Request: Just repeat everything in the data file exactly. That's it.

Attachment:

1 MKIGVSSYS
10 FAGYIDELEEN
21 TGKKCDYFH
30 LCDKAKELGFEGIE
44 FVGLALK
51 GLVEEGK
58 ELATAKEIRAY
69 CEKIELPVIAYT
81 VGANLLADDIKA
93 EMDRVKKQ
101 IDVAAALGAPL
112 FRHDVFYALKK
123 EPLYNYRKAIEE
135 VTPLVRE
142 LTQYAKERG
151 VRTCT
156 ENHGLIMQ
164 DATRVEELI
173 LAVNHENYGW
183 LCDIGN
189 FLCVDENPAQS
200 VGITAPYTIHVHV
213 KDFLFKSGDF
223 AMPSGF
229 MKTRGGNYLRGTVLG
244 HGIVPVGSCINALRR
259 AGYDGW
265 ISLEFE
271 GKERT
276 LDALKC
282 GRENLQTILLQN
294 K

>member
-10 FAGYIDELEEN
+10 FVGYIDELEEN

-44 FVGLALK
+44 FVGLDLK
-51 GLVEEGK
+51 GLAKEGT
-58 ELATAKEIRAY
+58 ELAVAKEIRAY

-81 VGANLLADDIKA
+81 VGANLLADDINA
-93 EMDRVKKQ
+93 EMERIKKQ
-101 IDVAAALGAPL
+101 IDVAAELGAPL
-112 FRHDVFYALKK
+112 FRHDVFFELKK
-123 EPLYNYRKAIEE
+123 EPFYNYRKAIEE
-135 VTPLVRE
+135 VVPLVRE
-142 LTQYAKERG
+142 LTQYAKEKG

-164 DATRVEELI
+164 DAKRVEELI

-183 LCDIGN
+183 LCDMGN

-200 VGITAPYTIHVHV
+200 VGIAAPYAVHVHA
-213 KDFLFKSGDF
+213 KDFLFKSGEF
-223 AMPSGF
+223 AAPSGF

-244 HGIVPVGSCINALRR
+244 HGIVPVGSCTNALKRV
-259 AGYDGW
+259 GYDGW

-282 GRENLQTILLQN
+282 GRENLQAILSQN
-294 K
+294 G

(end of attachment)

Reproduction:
1 MKIGVSSYS
10 FAGYIDELEEN
21 TGKKCDYFH
30 LCDKAKELGFEGIE
44 FVGLALK
51 GLVEEGK
58 ELATAKEIRAY
69 CEKIELPVIAYT
81 VGANLLADDIKA
93 EMDRVKKQ
101 IDVAAALGAPL
112 FRHDVFYALKK
123 EPLYNYRKAIEE
135 VTPLVRE
142 LTQYAKERG
151 VRTCT
156 ENHGLIMQ
164 DATRVEELI
173 LAVNHENYGW
183 LCDIGN
189 FLCVDENPAQS
200 VGITAPYTIHVHV
213 KDFLFKSGDF
223 AMPSGF
229 MKTRGGNYLRGTVLG
244 HGIVPVGSCINALRR
259 AGYDGW
265 ISLEFE
271 GKERT
276 LDALKC
282 GRENLQTILLQN
294 K

>member
-10 FAGYIDELEEN
+10 FVGYIDELEEN

-44 FVGLALK
+44 FVGLDLK
-51 GLVEEGK
+51 GLAKEGT
-58 ELATAKEIRAY
+58 ELAVAKEIRAY

-81 VGANLLADDIKA
+81 VGANLLADDINA
-93 EMDRVKKQ
+93 EMERIKKQ
-101 IDVAAALGAPL
+101 IDVAAELGAPL
-112 FRHDVFYALKK
+112 FRHDVFFELKK
-123 EPLYNYRKAIEE
+123 EPFYNYRKAIEE
-135 VTPLVRE
+135 VVPLVRE
-142 LTQYAKERG
+142 LTQYAKEKG

-164 DATRVEELI
+164 DAKRVEELI

-183 LCDIGN
+183 LCDMGN

-200 VGITAPYTIHVHV
+200 VGIAAPYAVHVHA
-213 KDFLFKSGDF
+213 KDFLFKSGEF
-223 AMPSGF
+223 AAPSGF

-244 HGIVPVGSCINALRR
+244 HGIVPVGSCTNALKRV
-259 AGYDGW
+259 GYDGW

-282 GRENLQTILLQN
+282 GRENLQAILSQN
-294 K
+294 G